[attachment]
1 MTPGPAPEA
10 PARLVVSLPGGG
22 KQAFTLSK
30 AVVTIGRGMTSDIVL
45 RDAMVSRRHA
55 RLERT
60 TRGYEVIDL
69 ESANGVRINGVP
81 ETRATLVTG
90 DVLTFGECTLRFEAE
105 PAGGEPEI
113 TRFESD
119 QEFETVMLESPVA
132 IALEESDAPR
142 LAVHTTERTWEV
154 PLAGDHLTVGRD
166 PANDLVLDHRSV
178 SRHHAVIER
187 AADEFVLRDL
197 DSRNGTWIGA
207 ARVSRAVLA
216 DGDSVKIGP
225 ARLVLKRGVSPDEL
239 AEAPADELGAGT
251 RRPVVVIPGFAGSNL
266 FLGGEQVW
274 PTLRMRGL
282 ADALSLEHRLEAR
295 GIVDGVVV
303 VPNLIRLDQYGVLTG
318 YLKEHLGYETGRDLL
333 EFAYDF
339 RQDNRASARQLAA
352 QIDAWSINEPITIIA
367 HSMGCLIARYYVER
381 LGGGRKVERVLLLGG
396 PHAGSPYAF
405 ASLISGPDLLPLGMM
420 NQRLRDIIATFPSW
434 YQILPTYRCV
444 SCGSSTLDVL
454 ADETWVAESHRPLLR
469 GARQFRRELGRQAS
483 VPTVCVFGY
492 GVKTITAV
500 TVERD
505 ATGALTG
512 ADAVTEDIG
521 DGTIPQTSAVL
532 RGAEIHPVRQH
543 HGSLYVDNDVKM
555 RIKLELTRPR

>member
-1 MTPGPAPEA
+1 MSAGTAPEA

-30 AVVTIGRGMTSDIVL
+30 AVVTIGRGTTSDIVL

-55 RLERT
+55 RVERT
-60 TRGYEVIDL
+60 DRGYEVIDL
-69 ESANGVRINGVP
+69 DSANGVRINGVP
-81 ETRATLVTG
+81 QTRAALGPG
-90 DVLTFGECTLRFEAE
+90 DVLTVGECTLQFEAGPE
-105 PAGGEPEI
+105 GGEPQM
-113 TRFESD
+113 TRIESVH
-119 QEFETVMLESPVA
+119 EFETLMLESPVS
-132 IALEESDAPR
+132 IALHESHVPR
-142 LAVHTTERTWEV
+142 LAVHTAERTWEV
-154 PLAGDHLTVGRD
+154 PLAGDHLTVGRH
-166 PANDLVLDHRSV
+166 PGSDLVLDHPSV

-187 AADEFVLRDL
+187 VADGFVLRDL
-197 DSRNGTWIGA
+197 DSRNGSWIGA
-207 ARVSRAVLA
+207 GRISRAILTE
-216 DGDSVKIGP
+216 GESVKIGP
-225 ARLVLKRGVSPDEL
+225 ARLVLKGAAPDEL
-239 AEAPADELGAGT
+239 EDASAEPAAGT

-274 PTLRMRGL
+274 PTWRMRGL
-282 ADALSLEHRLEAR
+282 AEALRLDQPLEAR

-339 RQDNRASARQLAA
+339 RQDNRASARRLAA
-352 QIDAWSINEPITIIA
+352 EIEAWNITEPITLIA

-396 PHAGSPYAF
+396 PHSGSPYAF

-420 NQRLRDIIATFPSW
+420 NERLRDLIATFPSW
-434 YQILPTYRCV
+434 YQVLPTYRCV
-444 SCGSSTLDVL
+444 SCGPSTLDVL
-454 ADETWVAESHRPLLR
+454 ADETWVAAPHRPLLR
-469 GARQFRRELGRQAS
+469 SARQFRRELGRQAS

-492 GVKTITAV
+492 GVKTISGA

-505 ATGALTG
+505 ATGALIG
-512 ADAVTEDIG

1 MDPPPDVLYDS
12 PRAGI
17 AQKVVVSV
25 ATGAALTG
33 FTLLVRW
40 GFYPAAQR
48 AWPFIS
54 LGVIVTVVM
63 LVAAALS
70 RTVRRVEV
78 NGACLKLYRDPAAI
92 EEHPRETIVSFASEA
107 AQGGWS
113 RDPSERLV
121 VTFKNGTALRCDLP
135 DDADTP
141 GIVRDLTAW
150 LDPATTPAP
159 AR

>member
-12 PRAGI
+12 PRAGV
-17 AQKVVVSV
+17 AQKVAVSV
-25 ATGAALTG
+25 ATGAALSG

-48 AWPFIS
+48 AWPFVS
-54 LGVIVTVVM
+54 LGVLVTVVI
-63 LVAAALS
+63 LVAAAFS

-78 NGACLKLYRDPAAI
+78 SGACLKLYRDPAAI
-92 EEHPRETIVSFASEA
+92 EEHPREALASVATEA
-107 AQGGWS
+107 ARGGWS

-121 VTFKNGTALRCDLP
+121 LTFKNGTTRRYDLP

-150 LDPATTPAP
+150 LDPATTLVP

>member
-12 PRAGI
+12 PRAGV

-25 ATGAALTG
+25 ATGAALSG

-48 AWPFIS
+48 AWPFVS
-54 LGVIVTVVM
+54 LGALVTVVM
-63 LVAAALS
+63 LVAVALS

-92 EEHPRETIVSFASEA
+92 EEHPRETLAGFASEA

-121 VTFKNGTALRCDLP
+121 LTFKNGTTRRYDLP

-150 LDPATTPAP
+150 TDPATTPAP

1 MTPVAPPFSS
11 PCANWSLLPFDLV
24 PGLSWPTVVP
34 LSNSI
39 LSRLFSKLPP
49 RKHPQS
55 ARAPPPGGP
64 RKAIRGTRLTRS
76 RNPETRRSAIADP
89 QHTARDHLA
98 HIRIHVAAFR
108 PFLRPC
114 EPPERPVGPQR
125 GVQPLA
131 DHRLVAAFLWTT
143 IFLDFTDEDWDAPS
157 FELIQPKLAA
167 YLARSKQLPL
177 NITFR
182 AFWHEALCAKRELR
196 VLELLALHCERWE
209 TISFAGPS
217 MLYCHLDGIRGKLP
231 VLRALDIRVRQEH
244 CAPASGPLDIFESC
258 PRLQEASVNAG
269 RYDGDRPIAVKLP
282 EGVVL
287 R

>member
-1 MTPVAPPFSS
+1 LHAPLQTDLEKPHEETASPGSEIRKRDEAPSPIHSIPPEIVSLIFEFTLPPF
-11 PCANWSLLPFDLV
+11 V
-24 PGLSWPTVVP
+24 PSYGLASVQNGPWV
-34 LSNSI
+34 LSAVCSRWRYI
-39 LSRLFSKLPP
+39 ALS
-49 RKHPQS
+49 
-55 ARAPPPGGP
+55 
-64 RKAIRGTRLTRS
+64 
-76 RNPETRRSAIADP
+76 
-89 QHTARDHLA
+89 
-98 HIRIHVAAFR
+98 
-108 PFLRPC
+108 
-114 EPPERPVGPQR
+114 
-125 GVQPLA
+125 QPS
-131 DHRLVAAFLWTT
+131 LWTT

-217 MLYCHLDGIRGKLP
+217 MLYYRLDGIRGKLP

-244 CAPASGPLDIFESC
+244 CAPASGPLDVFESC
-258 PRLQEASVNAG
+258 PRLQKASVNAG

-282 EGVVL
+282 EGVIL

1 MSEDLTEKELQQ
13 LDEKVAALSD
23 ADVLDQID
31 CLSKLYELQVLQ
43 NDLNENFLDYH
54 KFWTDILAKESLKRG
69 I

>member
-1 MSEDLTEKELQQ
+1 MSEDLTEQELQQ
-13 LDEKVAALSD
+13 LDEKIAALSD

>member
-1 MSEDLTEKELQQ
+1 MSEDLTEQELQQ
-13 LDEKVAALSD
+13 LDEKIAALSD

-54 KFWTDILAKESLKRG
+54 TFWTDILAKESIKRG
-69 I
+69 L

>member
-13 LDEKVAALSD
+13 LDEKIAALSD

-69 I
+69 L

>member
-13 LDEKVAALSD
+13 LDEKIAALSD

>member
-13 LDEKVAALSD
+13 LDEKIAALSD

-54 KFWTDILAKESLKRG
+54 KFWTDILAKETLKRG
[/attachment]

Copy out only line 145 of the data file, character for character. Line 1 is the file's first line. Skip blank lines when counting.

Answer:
-48 AWPFIS